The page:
'I wanted to do something different' she says, 'and volunteering is a good way to go and learn a different culture'.

Tabitha really enjoyed volunteering, getting amongst the action, and using the opportunity to really make a difference to the lives of the people in Honduras.

'I built houses for the indigenous people using trees, mud and adobe bricks. I feel the living conditions of the people are greatly improved by this effort as less people are crammed into tiny houses and they have less drafty houses with better seals against animals and bugs. Some even got concrete floors put in, which greatly reduces health problems. The work was rewarding and seemed to make a big difference' says Tabitha.

Rural poverty in Honduras is among the most severe in Latin America. Approximately 53% of the population is rural, and it is estimated that 75% of the rural population lives below the poverty line, unable to meet basic needs. The country still has high rates of population growth, infant mortality, child malnutrition and illiteracy. Access to simple healthcare and sanitation is lacking, and it is estimated that over 30 percent of child deaths in Honduras are caused by a common and preventable digestive sickness.

On top of all of this, Honduras was hit severely by Hurricane Mitch in 1998, and the results were devastating. At least 5,000 people were killed and 70% of the country's crops were destroyed. This has put more pressure on the already struggling economy, and has been a huge setback to development.

The Honduras building program helps foreign volunteers assist families to build or improve their homes and schools, with work including renovation, making bricks, building walls, painting and building wooden playgrounds for the local children. There are also sanitation programs in place, in order to implement basic plumbing, and to help educate the local children about health and wellbeing.

As there are very few tools, the volunteers do mainly manual work. Because they are often working with mud bricks, they can get pretty dirty, but it is lots of fun, and a great learning experience. You also need to be prepared to use your initiative in Honduras, as Tabitha found out.

'Because you are a foreigner, they treated you in such a manner, that they felt you were above them. If you wanted to work, you had to pick up a shovel and say 'give me something to do', she says.

But once you do get amongst it, the people are very grateful for the assistance the volunteers give. It really has a positive effect on a community to know that a volunteer has given up time, money and comfort to help them.

'It's just natural for them to think that foreigners don't care about third word countries or people who have a poor life. But when they see volunteers, they realize that some people in the world, no matter how rich they are or what their status, they do care about others, and that people are willing to help', says Tabitha.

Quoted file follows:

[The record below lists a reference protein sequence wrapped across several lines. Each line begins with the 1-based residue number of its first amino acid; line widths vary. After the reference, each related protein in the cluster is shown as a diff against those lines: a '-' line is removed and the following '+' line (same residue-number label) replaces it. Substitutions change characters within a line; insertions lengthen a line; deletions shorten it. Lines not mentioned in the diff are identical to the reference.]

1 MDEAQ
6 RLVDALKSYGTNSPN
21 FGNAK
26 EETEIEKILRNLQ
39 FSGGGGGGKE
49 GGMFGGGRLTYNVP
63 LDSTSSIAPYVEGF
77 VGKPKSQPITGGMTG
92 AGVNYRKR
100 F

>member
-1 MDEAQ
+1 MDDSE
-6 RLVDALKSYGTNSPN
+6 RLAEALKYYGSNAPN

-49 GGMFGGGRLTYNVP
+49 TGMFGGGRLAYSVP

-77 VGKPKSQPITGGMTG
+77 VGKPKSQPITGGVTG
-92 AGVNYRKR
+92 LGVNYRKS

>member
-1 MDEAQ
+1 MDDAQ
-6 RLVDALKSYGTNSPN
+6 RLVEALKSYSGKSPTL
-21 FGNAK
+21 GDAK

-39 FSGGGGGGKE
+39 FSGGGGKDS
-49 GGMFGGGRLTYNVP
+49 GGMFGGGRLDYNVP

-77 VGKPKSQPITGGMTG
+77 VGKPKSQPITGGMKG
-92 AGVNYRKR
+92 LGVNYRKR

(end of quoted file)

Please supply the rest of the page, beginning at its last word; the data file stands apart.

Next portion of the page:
The program is not all hard work though, and there is lots of time to get to know your host family, or to explore the country and mingle with the locals. Tabitha loved being around the local children, and took any chance she could get to hang out with them.

'Playing soccer with the kids was definitely the most fun. There are wide open spaces everywhere and you are playing on a dirt road. If you would kick a ball too far, it would go way down this mountainous hill, and all the kids would run down to go get it for you, clambering down it. They were so eager to help you out'. The memory of their smiling faces will be something that will stay with Tabitha for a long time.

Building in Honduras enables volunteers from more developed countries to use their skills and enthusiasm to assist in providing these people with a better life. Tabitha believes that the organization really does make a difference, and it is because of the volunteers that this happens.
'I do feel like I have helped, because we built the houses. These people now have safer shelters and a more sanitary place to live in'.

Volunteering in a foreign country is such a unique experience, and quite different from being a tourist. Not only does the community benefit, but the volunteer also gets an opportunity of a lifetime.

'You actually get to hang out with the locals, get to know them, become friends with them, and get an idea of what life is like there. When you travel you get to see the scenery and eat the food, but you don't experience what life is actually like in that country'.

'I could have just traveled for four months and maybe seen some cool things, but not bettered myself or anyone else. Because I volunteered with my time, it helped other people too, and I think that is just a great thing'.